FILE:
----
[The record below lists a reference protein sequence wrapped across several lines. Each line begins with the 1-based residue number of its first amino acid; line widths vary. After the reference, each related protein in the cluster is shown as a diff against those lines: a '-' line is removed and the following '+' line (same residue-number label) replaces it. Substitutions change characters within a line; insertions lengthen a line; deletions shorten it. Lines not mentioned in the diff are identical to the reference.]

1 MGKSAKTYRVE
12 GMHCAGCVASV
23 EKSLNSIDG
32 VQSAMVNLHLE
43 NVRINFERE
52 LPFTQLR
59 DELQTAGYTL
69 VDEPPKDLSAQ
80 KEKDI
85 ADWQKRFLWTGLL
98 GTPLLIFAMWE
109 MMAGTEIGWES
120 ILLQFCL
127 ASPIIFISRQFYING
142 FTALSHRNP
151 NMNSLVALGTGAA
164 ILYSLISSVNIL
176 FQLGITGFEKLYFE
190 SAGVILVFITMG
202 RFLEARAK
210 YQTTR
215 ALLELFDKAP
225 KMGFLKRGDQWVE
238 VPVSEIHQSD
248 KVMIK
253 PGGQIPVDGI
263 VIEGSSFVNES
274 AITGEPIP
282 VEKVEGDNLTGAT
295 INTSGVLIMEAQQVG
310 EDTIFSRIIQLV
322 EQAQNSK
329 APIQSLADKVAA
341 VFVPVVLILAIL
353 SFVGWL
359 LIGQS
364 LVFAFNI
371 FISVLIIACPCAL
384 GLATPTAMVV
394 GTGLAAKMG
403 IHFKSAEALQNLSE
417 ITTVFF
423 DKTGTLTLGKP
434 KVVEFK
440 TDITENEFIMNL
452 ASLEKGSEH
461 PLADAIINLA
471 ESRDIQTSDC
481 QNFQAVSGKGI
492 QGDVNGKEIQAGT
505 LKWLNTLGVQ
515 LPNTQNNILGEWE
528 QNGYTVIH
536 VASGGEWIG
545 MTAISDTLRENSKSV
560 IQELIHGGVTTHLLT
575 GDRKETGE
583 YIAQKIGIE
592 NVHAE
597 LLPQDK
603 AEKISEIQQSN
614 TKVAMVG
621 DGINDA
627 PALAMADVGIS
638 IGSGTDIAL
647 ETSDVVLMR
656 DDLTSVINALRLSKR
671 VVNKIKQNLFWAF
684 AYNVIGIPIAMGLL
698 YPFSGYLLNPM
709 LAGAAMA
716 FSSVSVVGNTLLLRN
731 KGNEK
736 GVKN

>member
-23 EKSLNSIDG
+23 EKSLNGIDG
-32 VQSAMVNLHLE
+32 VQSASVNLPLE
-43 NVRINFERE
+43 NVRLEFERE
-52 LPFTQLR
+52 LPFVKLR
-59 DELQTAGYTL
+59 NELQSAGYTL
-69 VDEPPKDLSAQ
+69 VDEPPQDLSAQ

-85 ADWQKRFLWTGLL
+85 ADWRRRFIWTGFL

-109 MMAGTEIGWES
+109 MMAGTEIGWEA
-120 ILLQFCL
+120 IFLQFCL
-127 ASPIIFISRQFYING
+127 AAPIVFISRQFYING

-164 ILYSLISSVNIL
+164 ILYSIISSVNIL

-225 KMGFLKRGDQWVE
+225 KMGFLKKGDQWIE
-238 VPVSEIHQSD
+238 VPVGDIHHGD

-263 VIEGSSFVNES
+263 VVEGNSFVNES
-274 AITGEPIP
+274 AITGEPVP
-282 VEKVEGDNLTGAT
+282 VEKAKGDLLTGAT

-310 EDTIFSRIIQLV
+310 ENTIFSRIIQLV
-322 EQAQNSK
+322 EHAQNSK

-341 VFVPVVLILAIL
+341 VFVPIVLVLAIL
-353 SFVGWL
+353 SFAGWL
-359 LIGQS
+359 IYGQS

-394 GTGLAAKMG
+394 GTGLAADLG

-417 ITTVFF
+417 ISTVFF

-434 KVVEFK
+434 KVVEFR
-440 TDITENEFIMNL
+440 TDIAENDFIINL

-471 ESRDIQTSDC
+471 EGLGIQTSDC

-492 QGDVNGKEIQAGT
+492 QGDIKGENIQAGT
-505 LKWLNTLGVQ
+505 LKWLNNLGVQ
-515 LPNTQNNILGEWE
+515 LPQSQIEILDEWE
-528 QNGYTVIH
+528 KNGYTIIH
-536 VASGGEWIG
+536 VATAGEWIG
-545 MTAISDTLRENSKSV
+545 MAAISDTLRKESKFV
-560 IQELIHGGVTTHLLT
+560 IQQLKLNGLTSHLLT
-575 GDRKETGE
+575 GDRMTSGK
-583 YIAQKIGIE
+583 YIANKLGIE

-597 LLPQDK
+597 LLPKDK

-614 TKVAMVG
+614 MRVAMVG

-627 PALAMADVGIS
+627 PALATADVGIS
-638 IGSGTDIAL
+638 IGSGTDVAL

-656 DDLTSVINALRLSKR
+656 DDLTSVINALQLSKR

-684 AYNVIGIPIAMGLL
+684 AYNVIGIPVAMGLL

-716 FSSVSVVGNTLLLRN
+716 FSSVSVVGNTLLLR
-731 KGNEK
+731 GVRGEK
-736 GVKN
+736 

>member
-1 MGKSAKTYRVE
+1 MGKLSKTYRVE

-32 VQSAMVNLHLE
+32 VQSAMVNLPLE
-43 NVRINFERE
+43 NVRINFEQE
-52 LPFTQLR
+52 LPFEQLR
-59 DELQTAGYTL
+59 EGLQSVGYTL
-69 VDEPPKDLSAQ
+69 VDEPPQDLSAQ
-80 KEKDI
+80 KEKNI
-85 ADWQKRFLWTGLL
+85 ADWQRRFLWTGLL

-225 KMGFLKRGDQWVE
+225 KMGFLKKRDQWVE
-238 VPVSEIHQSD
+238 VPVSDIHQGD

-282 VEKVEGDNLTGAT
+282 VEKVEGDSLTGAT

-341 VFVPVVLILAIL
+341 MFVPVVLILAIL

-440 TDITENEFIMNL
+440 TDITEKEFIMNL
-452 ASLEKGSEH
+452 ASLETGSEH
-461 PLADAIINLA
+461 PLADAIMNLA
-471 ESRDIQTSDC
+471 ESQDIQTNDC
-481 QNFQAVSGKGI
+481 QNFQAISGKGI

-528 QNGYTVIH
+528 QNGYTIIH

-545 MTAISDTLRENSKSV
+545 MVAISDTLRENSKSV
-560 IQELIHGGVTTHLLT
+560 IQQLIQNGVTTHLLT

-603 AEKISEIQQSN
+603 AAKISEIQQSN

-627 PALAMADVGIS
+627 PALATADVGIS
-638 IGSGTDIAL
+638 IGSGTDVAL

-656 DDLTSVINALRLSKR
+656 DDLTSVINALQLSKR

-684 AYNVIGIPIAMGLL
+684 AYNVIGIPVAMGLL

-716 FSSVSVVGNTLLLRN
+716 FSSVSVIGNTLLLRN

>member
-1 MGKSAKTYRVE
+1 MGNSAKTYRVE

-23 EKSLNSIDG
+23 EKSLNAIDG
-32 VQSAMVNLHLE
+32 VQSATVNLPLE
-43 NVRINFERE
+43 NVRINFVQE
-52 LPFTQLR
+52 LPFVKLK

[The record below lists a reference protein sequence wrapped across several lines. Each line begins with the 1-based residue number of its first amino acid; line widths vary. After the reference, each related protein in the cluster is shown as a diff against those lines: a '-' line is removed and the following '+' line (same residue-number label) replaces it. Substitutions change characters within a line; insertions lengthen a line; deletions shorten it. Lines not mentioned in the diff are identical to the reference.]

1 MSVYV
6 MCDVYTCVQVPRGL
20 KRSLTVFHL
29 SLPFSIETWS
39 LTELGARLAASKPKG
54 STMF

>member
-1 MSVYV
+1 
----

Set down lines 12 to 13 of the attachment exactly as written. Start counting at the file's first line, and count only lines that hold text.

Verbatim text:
98 GTPLLIFAMWE
109 MMAGTEIGWES